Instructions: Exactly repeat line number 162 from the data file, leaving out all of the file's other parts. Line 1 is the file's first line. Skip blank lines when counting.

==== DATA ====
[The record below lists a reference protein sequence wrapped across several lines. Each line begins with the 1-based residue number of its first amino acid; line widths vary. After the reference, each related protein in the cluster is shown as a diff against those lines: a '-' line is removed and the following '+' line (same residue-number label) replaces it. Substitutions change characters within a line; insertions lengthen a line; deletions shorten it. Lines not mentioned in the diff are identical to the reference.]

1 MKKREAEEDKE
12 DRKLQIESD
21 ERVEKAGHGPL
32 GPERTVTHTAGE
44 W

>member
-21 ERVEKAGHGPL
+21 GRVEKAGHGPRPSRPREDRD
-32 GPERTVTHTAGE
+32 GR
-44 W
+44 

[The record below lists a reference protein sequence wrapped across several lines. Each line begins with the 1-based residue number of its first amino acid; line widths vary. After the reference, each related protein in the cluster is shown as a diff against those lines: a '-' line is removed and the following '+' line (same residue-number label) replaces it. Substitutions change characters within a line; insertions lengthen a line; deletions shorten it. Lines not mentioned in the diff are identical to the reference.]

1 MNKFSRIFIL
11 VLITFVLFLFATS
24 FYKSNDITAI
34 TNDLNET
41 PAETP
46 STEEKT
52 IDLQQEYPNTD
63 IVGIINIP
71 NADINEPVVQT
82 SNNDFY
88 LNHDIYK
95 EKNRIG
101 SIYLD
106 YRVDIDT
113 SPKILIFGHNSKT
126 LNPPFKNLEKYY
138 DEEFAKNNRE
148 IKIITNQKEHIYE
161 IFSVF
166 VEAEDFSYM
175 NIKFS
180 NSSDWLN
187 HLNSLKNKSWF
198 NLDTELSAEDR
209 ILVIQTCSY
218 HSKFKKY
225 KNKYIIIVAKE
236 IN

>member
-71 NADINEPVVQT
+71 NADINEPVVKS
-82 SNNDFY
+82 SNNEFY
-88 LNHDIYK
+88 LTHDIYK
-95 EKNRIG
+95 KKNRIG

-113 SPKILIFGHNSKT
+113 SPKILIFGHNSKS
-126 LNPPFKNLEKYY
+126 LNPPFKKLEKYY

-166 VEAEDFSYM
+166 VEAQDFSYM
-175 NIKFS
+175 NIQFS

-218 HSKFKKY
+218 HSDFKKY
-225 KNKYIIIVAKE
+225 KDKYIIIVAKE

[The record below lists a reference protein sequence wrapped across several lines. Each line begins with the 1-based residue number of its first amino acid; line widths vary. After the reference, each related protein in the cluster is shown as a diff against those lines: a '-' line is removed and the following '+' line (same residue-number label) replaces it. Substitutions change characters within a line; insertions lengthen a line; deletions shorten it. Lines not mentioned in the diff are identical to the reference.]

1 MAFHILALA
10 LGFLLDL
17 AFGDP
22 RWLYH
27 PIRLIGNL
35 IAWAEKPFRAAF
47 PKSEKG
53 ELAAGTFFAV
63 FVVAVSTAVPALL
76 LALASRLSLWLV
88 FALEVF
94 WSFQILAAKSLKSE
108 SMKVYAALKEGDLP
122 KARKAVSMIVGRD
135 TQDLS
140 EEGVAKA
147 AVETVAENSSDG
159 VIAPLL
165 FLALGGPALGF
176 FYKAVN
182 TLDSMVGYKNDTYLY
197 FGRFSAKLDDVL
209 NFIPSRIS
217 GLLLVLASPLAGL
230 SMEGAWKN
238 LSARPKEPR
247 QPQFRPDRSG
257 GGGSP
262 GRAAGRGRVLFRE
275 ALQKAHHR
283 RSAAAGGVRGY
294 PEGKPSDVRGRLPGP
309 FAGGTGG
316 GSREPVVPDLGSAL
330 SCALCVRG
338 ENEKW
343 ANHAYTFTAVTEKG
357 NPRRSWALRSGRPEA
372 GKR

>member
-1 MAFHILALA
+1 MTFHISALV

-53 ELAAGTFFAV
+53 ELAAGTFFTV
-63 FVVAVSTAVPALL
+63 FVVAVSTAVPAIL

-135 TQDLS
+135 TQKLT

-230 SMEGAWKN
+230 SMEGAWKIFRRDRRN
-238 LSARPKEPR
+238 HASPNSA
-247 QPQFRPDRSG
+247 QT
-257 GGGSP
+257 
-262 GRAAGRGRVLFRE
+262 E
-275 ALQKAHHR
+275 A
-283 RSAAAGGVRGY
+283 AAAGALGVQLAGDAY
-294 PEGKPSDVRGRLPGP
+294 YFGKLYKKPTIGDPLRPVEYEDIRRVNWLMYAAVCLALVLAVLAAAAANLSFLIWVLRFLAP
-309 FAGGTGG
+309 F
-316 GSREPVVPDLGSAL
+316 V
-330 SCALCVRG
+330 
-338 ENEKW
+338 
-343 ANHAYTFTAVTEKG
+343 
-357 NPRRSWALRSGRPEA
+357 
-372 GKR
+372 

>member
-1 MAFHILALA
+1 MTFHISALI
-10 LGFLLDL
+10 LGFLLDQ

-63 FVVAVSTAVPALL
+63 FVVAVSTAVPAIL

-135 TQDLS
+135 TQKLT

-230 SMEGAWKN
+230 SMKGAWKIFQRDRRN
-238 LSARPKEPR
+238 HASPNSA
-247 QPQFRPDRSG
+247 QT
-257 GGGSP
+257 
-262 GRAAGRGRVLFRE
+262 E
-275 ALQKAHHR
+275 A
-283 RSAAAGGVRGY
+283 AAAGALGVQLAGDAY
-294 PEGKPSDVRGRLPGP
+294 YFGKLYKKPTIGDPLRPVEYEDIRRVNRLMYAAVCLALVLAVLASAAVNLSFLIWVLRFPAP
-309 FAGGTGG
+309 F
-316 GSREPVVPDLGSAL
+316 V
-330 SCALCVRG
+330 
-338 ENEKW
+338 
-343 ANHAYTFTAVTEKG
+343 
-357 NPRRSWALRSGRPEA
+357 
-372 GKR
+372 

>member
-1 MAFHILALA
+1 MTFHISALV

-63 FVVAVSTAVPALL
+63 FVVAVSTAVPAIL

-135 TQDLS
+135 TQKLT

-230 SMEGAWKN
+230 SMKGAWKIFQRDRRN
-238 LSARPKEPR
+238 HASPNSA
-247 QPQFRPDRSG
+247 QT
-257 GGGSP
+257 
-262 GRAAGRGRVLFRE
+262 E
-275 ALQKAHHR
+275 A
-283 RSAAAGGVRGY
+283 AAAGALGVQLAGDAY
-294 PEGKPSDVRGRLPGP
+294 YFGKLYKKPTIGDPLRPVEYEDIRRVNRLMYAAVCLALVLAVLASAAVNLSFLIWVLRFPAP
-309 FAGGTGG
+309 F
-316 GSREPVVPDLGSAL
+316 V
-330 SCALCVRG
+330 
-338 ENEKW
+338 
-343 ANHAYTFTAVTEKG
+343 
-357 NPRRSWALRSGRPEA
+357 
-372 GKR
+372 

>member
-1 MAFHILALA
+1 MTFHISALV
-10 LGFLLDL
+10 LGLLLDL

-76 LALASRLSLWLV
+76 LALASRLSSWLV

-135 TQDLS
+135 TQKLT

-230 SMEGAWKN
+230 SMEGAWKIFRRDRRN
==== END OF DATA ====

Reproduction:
-275 ALQKAHHR